2. Excluding Navigator from the OEM Channel

d. Effect of Microsoft's Actions in the OEM Channel

239. Microsoft has largely succeeded in exiling Navigator from the crucial OEM distribution channel. Even though a few OEMs continue to offer Navigator on some of their PCs, Microsoft has caused the number of OEMs offering Navigator, and the number of PCs on which they offer it, to decline dramatically. Before 1996, Navigator enjoyed a substantial and growing presence on the desktop of new PCs. Over the next two years, however, Microsoft's actions forced the number of copies of Navigator distributed through the OEM channel down to an exiguous fraction of what it had been. By January 1998, Kempin could report to his superiors at Microsoft that, of the sixty OEM sub-channels (15 major OEMs each offering corporate desktop, consumer/small business, notebook, and workstation PCs), Navigator was being shipped through only four. Furthermore, most of the PCs shipped with Navigator featured the product in a manner much less likely to lead to usage than if its icon appeared on the desktop. For example, Sony only featured Navigator in a folder rather than on the desktop, and Gateway only shipped Navigator on a separate CD-ROM rather than pre-installed on the hard drive. By the beginning of January 1999, Navigator was present on the desktop of only a tiny percentage of the PCs that OEMs were shipping.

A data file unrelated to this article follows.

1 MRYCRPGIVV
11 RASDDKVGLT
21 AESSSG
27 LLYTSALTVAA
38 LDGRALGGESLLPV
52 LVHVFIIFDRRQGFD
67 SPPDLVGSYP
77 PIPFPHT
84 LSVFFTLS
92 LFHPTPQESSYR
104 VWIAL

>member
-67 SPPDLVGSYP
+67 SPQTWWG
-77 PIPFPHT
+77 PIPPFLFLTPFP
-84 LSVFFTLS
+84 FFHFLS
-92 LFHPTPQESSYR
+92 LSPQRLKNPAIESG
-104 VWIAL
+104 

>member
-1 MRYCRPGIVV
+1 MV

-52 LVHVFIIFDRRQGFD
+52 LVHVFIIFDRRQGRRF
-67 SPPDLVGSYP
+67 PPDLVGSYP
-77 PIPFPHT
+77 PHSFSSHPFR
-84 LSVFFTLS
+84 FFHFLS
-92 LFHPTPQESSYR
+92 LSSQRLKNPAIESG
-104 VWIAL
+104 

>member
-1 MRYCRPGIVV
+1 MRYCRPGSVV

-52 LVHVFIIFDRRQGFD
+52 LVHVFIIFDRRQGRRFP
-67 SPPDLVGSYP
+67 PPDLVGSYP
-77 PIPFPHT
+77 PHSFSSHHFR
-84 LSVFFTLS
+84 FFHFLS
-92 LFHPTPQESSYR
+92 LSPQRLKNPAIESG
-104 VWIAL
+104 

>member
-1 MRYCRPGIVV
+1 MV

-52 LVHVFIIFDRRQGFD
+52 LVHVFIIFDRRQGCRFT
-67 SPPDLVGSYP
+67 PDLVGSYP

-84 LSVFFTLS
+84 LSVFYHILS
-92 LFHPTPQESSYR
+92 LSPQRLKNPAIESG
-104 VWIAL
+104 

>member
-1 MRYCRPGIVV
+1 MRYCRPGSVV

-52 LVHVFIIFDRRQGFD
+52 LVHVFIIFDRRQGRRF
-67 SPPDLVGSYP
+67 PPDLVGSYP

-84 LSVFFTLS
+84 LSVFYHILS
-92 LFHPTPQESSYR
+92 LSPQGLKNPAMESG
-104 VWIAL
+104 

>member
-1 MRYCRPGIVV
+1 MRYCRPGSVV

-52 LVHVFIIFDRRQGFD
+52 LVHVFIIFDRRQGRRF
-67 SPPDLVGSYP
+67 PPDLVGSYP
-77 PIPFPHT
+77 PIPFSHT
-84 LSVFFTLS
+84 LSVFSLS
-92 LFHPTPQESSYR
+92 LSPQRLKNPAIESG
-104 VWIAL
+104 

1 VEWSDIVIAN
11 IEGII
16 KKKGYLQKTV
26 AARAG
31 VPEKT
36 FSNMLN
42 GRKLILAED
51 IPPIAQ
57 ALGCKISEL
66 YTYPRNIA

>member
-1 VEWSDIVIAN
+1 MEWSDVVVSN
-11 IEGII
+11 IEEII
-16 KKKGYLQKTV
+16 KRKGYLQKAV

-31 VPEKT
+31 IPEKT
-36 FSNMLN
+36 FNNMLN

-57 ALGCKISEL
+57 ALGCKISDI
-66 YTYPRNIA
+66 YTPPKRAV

240. To the extent Netscape is still able to distribute Navigator through the OEM channel, Microsoft has substantially increased the cost of that distribution. Although in January 1999 (in the midst of this trial), Compaq suddenly decided to resume the pre-installation of Navigator on its Presario PCs, Compaq's reversal came only after Netscape agreed to provide Compaq with approximately $700,000 worth of free advertising.

241. In sum, Microsoft successfully secured for Internet Explorer — and foreclosed to Navigator — one of the two distribution channels that leads most efficiently to the usage of browsing software. Even to the extent that Navigator retains some access to the OEM channel, Microsoft has relegated it to markedly less efficient forms of distribution than the form vouchsafed for Internet Explorer, namely, prominent placement on the Windows desktop. Microsoft achieved this feat by using a complementary set of tactics. First, it forced OEMs to take Internet Explorer with Windows and forbade them to remove or obscure it — restrictions which both ensured the prominent presence of Internet Explorer on users’ PC systems and increased the costs attendant to pre-installing and promoting Navigator. Second, Microsoft imposed additional technical restrictions to increase the cost of promoting Navigator even more. Third, Microsoft offered OEMs valuable consideration in exchange for commitments to promote Internet Explorer exclusively. Finally, Microsoft threatened to penalize individual OEMs that insisted on pre-installing and promoting Navigator. Although Microsoft's campaign to capture the OEM channel succeeded, it required a massive and multifarious investment by Microsoft; it also stifled innovation by OEMs that might have made Windows PC systems easier to use and more attractive to consumers. That Microsoft was willing to pay this price demonstrates that its decision-makers believed that maximizing Internet Explorer's usage share at Navigator's expense was worth almost any cost.

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